As a lucky individual who gets to drive pretty much everything with wheels, I was very excited about the opportunity to drive the revised Genesis Coupe.
I was even more excited to hear that I was to be driving the new R-Spec. This is the model with the small (read light) 2.0 turbo-charged engine, upgraded Brembo brakes, a limited slip differential, uprated suspension, and a great looking set of wheels.
But let me back up. The real reason I was interested in this car is that I’d never driven a Hyundai—only watched them improve from a distance. The Koreans seem to be catching if not passing the Japanese in terms of build quality, and have already left them in the weeds in terms of styling.
The Genesis Coupe is a Hyundai sports car with rear wheel drive that, on paper, has all the right boxes ticked.
This is a big car with a big wide hood on it. The fit and finish are excellent. Its super light clutch and six-speed shifter are well matched, something I’ve noticed is not always the case in manual cars these days.
The little 2.0L must have a big ole’ turbo attached to it. There is a fair amount of turbo lag, and the power band seems pretty narrow if you want to make the most of the 274 bhp.
The trick to driving this car fast is keeping those revs up around the 4,000 rpm mark, otherwise the car feels slow and cumbersome. The car is no lightweight at over 3,300 pounds so you’ll need all those ponies to keep it hustling.
If you’ve never driven a good rear wheel drive car (way too many people haven’t) you will find it a revelation. There is no power train attached to the front wheels so they do one thing and one thing only—steer. Unencumbered by torque steer and an excessive amount of required power assistance, you can feel the road and sense the corners in ways you just can’t in front or all-wheel drive cars.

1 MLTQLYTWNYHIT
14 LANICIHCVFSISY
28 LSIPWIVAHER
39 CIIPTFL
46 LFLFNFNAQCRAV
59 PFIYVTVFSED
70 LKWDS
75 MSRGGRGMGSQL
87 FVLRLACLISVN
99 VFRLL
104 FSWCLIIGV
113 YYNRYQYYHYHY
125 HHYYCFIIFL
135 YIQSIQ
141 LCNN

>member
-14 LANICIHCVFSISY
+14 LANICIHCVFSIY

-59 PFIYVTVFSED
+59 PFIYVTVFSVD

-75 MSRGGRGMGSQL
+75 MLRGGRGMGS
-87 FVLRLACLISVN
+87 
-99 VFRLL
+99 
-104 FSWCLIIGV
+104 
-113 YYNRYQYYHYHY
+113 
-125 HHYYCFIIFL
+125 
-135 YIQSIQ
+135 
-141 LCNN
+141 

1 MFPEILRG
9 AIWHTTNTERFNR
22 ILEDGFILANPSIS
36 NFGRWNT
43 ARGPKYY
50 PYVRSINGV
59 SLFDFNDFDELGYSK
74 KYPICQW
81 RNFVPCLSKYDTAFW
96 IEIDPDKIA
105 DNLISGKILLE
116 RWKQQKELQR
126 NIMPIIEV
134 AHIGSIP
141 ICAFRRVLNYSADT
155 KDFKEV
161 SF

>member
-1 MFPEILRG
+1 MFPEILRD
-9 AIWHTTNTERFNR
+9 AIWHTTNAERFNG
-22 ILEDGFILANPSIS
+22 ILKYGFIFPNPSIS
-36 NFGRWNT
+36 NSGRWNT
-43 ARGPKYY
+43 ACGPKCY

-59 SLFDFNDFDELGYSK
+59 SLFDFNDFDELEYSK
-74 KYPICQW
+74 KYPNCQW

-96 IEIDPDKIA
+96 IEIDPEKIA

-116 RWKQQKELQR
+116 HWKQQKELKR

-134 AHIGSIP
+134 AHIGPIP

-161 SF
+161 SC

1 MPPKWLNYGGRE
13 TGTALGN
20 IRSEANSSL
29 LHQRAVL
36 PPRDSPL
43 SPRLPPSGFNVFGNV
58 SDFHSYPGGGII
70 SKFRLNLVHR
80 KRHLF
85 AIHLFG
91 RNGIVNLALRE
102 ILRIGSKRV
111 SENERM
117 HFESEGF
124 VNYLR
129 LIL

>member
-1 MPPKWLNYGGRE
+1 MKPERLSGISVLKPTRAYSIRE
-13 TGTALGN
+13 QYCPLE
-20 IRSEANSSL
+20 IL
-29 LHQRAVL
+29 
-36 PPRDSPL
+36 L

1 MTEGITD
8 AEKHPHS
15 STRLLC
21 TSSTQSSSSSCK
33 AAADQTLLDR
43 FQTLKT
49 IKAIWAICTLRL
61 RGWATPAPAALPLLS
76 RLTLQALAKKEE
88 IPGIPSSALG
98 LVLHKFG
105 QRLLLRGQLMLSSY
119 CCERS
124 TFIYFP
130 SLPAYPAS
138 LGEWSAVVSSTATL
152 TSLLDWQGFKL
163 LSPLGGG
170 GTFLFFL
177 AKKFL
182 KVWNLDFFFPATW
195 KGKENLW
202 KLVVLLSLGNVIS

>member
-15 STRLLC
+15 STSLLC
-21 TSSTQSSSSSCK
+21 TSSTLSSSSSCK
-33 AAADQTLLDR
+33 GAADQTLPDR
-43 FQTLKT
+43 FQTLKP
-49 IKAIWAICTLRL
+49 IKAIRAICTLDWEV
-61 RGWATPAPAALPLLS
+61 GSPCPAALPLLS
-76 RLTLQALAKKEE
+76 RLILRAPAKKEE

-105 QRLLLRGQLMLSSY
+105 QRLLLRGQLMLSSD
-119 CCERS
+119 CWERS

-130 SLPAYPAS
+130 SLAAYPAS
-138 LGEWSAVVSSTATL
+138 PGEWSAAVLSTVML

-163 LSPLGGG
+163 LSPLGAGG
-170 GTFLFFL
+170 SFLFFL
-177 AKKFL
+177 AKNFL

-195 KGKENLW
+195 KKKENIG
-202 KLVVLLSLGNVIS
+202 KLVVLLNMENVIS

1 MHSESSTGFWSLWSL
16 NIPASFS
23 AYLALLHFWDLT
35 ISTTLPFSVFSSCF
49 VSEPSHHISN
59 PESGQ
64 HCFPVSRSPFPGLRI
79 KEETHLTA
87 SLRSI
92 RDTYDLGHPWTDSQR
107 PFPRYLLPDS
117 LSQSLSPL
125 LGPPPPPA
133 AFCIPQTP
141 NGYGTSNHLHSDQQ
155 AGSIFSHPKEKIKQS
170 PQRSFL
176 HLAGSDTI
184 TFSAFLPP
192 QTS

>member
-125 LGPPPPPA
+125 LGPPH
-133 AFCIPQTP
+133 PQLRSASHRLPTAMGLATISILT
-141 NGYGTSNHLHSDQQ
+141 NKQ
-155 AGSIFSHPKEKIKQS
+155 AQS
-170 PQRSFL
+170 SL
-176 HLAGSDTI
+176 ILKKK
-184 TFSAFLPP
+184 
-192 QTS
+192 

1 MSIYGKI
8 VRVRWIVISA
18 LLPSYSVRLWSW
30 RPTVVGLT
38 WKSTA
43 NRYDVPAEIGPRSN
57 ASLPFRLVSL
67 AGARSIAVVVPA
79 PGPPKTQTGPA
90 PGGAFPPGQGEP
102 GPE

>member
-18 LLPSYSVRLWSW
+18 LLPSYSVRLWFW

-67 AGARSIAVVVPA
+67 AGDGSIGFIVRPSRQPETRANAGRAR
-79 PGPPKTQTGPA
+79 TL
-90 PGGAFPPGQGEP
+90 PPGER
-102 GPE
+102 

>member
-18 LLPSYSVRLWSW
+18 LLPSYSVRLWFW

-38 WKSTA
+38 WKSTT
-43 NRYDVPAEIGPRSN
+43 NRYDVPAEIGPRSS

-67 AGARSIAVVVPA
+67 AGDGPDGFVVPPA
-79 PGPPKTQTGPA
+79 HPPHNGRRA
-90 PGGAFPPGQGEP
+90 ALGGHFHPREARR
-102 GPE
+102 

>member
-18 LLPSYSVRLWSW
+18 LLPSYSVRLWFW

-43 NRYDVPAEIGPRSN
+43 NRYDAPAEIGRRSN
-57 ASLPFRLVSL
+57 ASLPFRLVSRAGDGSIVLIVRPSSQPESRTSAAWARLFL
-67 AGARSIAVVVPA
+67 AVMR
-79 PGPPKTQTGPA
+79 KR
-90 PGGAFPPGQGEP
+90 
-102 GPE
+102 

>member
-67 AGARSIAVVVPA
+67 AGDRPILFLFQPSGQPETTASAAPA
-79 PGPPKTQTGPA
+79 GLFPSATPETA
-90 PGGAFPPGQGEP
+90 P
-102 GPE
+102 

Get this car spooled up and head into a corner and you’ll find yourself rewarded. You’re driving a proper sports car. Get the revs wrong though and you will be punished by a car that feels too big, too heavy, and leaves you wondering where the power went.
The Genesis Coupe is definitely aimed at the younger crowd; it’s a traffic stopper that turns heads. While its proportions are solid, the styling is busy and a little too fussy for my liking. Lots of honey-combed black plastic unnecessarily adorn the otherwise great shape of the car. It even has fake air intakes on the hood! But that aside it does look the business either parked or out on the road.
It’s a rewarding car to drive on open winding roads, making use of a great chassis and steering. It is a difficult car to drive smoothly in the city. The nature of the small-displacement-high-output engine means power is delivered in a very non-linear manner. For the week I had the car driving it in traffic could only be described as jerky, at best, as the turbo consistently cut in and out.
Overall this is a great car with stunning looks. It’s properly appointed, with a well-dialed chassis and suspension. It has lots of good feedback through the controls and build quality to hold its own with anything out there.
Automobile obsessed and armed with an encyclopedic knowledge of all makes and models, Andrew Taylor specializes in matching people and businesses up with the right vehicles. He is available to talk cars anytime at firstname.lastname@example.org